Cool. Now when we create our UserManager, we create an instance of ClientServiceProxyAdapter and pass it in to UserManager’s constructor. If we’re unit testing, we’ll pass in an instance of a mock class that implements IUserAuthenticationProvider. Lets create out mock class now:

  1. class MockUserAuthenticationProvider : IUserAuthenticationProvider
  2. {
  3.     Func<String, String, Boolean> AuthenticateImpl { get; set; }
  5.     public Boolean IUserAuthenticationProvider.Authenticate(
  6.         String user, String password)
  7.     {
  8.         if (AuthenticateImpl == null)
  9.         {
  10.             throw new InvalidOperationException(
  11.                 "Cannot call Authenticate when AuthenticateImpl is null");
  12.         }
  14.         return AuthenticateImpl(user, password);
  15.     }
  16. }

Great. We now have a mock class where we provide the implementation of Authenticate dynamically. We can now write some tests for UserManager.Login.

(Assume that the Assert class is part of your preferred unit testing framework, and provides methods used to pass or fail tests).

  1. class UserManagerTestFixture
  2. {
  3.     public void TestLoginSuccess()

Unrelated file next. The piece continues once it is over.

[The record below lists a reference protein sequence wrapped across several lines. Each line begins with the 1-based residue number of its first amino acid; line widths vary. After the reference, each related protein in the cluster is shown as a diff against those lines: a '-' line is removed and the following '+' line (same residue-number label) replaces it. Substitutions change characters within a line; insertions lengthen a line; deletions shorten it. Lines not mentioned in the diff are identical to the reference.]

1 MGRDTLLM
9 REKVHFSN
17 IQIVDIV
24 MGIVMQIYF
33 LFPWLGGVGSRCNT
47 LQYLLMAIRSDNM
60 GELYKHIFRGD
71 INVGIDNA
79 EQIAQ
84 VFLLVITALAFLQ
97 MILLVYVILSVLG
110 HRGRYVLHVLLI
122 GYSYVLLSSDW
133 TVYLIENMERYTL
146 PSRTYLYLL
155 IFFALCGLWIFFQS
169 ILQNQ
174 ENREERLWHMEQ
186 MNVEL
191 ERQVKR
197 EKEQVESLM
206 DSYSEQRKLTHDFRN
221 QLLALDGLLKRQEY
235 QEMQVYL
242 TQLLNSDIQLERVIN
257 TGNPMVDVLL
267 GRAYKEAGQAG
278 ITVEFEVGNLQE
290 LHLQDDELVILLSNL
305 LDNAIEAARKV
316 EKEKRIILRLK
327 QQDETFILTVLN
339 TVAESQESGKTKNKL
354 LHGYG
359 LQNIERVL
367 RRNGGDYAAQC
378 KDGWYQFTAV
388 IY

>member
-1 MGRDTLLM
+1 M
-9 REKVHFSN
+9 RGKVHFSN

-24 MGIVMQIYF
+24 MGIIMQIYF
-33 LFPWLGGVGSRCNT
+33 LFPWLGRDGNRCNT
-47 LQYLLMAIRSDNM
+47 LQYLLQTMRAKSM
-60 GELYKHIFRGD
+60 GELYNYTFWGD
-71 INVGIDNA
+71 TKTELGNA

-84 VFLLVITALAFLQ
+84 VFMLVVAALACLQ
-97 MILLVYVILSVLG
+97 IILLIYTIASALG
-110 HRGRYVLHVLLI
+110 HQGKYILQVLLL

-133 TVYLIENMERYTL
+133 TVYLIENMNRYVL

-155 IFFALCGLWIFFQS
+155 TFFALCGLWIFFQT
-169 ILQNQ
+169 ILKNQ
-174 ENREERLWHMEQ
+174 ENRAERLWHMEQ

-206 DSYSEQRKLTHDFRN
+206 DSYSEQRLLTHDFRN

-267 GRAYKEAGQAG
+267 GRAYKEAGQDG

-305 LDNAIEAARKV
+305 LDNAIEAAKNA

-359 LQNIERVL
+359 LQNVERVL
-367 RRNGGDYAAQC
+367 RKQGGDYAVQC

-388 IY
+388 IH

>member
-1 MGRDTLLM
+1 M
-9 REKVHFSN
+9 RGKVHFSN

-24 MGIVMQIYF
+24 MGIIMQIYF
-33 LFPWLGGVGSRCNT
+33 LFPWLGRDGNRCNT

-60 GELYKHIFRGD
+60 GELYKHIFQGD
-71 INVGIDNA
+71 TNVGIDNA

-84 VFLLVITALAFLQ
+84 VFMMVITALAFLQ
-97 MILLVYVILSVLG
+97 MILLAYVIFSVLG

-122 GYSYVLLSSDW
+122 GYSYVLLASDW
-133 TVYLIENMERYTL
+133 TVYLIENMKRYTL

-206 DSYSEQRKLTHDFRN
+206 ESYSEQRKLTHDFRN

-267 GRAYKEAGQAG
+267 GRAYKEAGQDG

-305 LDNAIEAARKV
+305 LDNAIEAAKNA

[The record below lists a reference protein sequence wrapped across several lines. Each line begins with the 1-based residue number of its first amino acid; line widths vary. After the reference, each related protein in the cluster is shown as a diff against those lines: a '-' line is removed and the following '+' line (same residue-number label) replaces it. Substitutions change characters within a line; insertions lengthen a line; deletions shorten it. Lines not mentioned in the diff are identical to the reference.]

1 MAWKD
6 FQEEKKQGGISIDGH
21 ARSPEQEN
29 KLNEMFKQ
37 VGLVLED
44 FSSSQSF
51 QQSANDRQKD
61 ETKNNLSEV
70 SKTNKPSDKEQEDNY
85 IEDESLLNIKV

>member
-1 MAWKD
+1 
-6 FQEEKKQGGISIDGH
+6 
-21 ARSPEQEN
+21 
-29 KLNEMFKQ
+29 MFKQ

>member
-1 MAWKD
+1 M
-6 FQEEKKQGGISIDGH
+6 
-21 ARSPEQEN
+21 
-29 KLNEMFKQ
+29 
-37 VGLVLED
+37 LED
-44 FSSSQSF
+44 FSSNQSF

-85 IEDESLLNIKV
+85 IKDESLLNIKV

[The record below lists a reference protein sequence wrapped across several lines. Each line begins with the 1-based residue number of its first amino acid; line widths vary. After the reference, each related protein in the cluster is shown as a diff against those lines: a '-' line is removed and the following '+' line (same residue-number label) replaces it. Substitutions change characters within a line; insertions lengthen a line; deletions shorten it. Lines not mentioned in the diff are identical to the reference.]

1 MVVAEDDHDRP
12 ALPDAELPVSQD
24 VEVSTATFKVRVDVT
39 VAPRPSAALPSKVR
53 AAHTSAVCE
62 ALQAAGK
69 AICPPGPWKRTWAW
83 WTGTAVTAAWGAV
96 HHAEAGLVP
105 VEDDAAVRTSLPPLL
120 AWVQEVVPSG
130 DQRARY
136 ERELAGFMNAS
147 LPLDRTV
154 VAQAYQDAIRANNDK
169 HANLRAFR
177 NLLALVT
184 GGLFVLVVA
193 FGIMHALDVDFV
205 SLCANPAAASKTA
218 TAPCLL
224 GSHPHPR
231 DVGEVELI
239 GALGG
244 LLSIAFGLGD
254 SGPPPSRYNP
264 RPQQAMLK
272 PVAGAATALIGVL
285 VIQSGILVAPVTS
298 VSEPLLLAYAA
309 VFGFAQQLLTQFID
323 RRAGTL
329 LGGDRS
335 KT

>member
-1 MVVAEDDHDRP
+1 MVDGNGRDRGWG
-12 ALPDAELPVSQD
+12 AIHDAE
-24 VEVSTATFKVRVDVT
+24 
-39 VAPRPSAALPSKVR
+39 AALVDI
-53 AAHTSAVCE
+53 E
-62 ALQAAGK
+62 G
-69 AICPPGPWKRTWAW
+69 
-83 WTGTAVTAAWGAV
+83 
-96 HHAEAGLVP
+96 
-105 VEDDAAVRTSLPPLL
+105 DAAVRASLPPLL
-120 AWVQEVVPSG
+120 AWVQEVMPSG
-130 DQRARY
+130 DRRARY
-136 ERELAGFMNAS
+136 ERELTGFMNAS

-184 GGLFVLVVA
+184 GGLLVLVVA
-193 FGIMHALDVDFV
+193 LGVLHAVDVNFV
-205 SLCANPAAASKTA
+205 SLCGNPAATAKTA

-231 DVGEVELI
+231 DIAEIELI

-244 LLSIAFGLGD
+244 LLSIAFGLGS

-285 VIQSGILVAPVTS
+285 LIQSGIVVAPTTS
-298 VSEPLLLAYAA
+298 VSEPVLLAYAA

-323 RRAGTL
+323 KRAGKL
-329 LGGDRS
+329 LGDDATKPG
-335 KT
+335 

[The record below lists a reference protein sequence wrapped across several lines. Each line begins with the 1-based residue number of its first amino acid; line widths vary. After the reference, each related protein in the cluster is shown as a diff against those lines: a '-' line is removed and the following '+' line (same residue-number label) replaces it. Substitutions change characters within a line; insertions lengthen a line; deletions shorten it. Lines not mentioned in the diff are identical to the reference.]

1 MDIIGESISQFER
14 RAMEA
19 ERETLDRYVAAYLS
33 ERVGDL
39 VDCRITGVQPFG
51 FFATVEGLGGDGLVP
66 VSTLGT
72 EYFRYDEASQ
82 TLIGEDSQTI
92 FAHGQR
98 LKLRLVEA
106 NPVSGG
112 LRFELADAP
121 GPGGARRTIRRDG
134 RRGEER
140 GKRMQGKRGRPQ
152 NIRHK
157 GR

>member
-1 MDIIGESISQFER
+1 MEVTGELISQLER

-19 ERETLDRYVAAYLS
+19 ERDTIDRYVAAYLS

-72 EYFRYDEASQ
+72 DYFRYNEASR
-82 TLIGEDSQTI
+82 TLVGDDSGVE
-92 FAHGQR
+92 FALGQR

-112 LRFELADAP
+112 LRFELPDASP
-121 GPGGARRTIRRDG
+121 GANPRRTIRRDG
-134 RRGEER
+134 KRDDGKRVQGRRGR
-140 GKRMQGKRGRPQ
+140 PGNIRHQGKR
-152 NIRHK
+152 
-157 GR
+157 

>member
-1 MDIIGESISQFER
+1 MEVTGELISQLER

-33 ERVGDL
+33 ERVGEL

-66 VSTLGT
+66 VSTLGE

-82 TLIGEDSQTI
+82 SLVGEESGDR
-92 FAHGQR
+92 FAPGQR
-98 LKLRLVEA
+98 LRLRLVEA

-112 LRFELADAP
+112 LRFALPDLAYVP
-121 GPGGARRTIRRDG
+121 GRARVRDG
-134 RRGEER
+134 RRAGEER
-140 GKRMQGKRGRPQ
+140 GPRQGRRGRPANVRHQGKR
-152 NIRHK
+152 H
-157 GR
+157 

4.     {
  5.         var mock = new MockUserAuthenticationProvider
  6.         {
  7.             AuthenticateImpl = (u, p) => true
  8.         };
  9.         var um = new UserManager(mock);
  10.         Assert.IsTrue(um.Login("User", "Password"));
  11.         Assert.AreEqual("User", um.CurrentUser);
  12.     }
  14.     public void TestLoginFail()
  15.     {
  16.         var mock = new MockUserAuthenticationProvider
  17.         {
  18.             AuthenticateImpl = (u, p) => false
  19.         };
  20.         var um = new UserManager(mock);
  21.         Assert.IsFalse(um.Login("User", "Password"));
  22.         Assert.IsNull(um.CurrentUser);
  23.     }
  25.     // Test fails for now, we've not specified what happens when
  26.     // we get an exception from our IUserAuthenticationProvider.
  27.     public void TestLoginException()
  28.     {
  29.         var mock = new MockUserAuthenticationProvider
  30.         {
  31.             AuthenticateImpl = (u, p) => throw new NotWorkingException()
  32.         };
  33.         var um = new UserManager(mock);
  34.         um.Login("User", "Password");
  35.     }
  36. }

There. We’ve now got good test coverage of UserManager, and can see that it’s doing its job with regards to the CurrentUser property for two cases. We can now specify and fix up the third case, get this stuff reviewed by a colleague and get it checked in, with the confidence of knowing that UserManager will interact correctly with those third party web services.


Unit testing is an extremely important part of software development today. Writing code that is unit testable can be a challenge, but unit testable code is often extremely versatile, modular and more likely to be correct. This article has shown how to decouple an application and any web services it might access, and how to mock a web service so that code which interacts with that web service can be properly unit tested.